- The potential for long distance telephone abuse justifies monitoring telephone usage, but not a call-by-call reconciliation.
Inadequate controls, on the other hand, present undue risk. Therefore, a conscious effort should be made to achieve an appropriate balance between cost and control. A well designed internal control structure can enhance operations by improving your DLC's overall efficiency and effectiveness, while also reducing the risk of loss or theft. In analyzing the pertinent costs and benefits, managers should also consider the possible ramifications for the Institute at large and attempt to identify and weigh the intangible as well as the tangible consequences.
- It may be difficult to determine the cost of poor public relations and lost goodwill if insufficient internal controls were to result in misappropriation of Federal funds or a front-page story in the news.
By acknowledging the controls inherent in our current systems and reducing procedural requirements accordingly, these guidelines can help reduce the administrative burden in your DLC.
Who Is Responsible For Internal Controls And The Internal Control Structure?
The manager is responsible for ensuring that internal controls are established and functioning to achieve the mission and objectives of the DLC. To evaluate internal controls, managers should first think about the following general objectives, then identify specific DLC objectives within these broad categories:
- Propriety of Transactions for all activity within the cost objects for which the manager is responsible;
- Reliability and Integrity of Information for internal management decisions and external agency reports;
- Compliance with Institute policies and applicable government regulations, including but not limited to Human Resources, OSP, VPF's Procurement, Property, and Controller policies, granting agencies, other sponsors, and federal government agencies;
- Safeguarding Assets, including cash, equipment, DLC or Institute data, and intellectual property, and;
- Economy and Efficiency of Operations to optimize the use of limited resources in accomplishing the mission of the DLC and the Institute.
As a next step, managers should identify what controls currently exist (or should be established) to reasonably assure the achievement of each specific objective for your DLC.
What Is The Audit Division's Responsibility?
The MIT Audit Division provides an objective evaluation of the adequacy of internal controls and reports the results to Institute senior management and the Corporation Auditing Committee. Auditors look at how the internal controls within an operation work together to make up the internal control structure. Auditors gather information about the mission and processes of the DLC, discusses the major objectives with the AO, and identifies control points within each process where an error, irregularity, or inefficiency is likely to occur. The auditor documents existing controls at each significant control point, evaluates the adequacy of the controls to ensure achievement of the objective, and then tests the controls to verify they are working as described. Further discussions with the AO focus on control risks, AO insights, and potential control enhancements. When risks are greater, more extensive controls are warranted.The auditor's evaluation may include an examination of some or all of the following internal control elements:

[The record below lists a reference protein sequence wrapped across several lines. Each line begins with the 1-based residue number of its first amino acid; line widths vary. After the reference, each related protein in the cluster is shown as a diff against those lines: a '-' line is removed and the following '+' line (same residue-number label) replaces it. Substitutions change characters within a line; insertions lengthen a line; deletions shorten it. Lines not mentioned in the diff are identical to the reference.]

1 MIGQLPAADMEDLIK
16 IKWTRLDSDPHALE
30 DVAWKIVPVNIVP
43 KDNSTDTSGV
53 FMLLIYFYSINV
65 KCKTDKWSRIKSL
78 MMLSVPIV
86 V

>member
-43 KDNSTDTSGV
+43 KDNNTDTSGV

- Organizational charts, a visual presentation of lines of authority.
- Authorization Procedures - including a thorough review of supporting information to verify the propriety and validity of transactions.Approval authority should be commensurate with the nature and significance of the transactions and in compliance with Institute policy.
- Consolidated Salary Expense Analysis (DACCA) reports for evidence of certification by a supervisor with direct knowledge of the work performed.
- Segregation of Duties - should reduce the likelihood of errors and irregularities.An individual should not have responsibility for more than one of the three transaction components: authorization, custody, and record keeping.
- Adequacy of supporting documentation and verification, propriety of assigned general ledger accounts, and compliance with Federal and Institute guidelines for selected transactions.
- Competency of personnel.
- Physical Restrictions - are the most important type of protective measure for safeguarding Institute assets, processes, and data.
- Documentation and Record Retention - should provide reasonable assurance that assets are controlled and transactions are correctly recorded.
- Monitoring Operations - is essential to verify that controls are operating properly.
- General level of awareness of personal computer security in the office
The Audit Division also performs a consultative role. Auditors serve on Institute teams and committees, helping to maintain and/or enhance internal controls and the internal control structure. Auditors are also available to answer questions from the MIT community regarding the establishment or enhancement of internal controls and the internal control structure.